We are lucky the World Series ratings are so terrible

I watched highlights for an NFL game the other day, and that was a mistake. I was going to embed the video, but I can't find it any more, so you've dodged the bullet.

It was mostly yelling. The Rams' first touchdown passed in a hail of shouted inside jokes that didn't seem to include the audience, and then one of the former players shouted something four or five times, and then the guy who was clearly the token j-school grad quietly read Austin Davis's name off a cue-card.

That was when I checked to see if I had some other video auto-playing in a different tab.

Football is the national sport in America. People follow the entire league, for fantasy purposes, and the Super Bowl is one of the last remaining sporting events people feel obligated to think about.

This is often used—by people who have watched these highlights, and should know better—to weep over the decline of Major League Baseball. The Royals playing the Giants was the worst-rated World Series game ever.

I'm as charmed as the next Fibber McGee and Molly fan by great-grandparent stories about World Series scores being passed around in school by indulgent teachers—by the sport enrapturing people who had no means of watching or listening to it while it was happening—but at this point it should be clear to everyone who's watched a football game on TV and a baseball game on TV that baseball fans could not be any luckier that it is not a ratings powerhouse.

It is our enormous privilege that baseball is simultaneously popular enough to max out its production values and pay for the best athletes and local enough to leave a layer of regional sensibilities between us and the gigantic network that spends its Sundays shouting though a megaphone to the back of the house.

As a reformed jackass who has only recently learned to be quiet while people say things about Ray Lankford that are incorrect I should say that this is not about feeling better than the Common Sports Fan—it's about the way gigantic sports-funneling institutions do not and cannot respect individual sports fans as humans. They are too busy trying to make everyone love the same funny commercial about dogs eating chips.

Our only protection is that nobody outside Fox Sports Midwest's viewing territory cares about our Mike Matheny memes; the regional nature of baseball fandom is all that's keeping us from Budweiser commercials about Mike Trout's bitchin' man-cave. Local radio stations and regional sports networks and going to a no-account June afternoon game with your whole family are not signs of the sport's sickness, they're what allow us to enjoy it on its merit, with people we're close to, for reasons that might not (and should not) resonate with every other baseball fan in the United States.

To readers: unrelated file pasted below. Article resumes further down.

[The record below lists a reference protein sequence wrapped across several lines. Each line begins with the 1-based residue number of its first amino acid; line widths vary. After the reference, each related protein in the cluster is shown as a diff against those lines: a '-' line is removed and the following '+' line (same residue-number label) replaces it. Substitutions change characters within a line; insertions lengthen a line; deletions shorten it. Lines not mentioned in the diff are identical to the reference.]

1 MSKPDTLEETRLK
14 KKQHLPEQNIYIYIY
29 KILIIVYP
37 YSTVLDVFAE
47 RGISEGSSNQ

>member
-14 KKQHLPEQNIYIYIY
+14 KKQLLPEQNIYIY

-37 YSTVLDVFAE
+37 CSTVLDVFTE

Huge ratings break those relationships apart; they pull everyone closer to the enormous fireball of monetizable attention that blows out a sport's highlights and reduces every individual fanbase and team and game to its blandest narrative outlines. If you're tired of Derek Jeter, remember that the only thing unusual about the treatment he got was that he was a baseball player. If you don't like the way St. Louis media handled Oscar Taveras, imagine a hot take stomping on Russell Wilson's face forever.

Why I keep rooting for Tommy Pham

There were years after I bought my first copy of Baseball Prospectus when I would have wished on a one-fingered monkey’s paw for the ability to run projections on everything, instantly, whenever I wanted. Having set aside the tragic and inevitable ironies that accompany all monkey’s paw usage as a matter of course, it seemed to me that real-time projections basically subsumed all other wishes.

The movie would have very little conflict but a ton of montages: The one where you walk into the casino and count cards without actually having to count cards, and become rich; the one where you see exactly how likely your significant other is to be charmed by your unpredictable (to her!) combination of flirtatious eye contact and mysteriousness, and fall in love; the one where you determine, finally, that there is a 90 percent chance the vector for the monkey’s paw’s insidious lesson will be your son who sharpens the diamond saws at the metal works, and find him a job where there is statistically zero industrial machinery for him to fall into. (At the time this was not already the plot of Limitless.)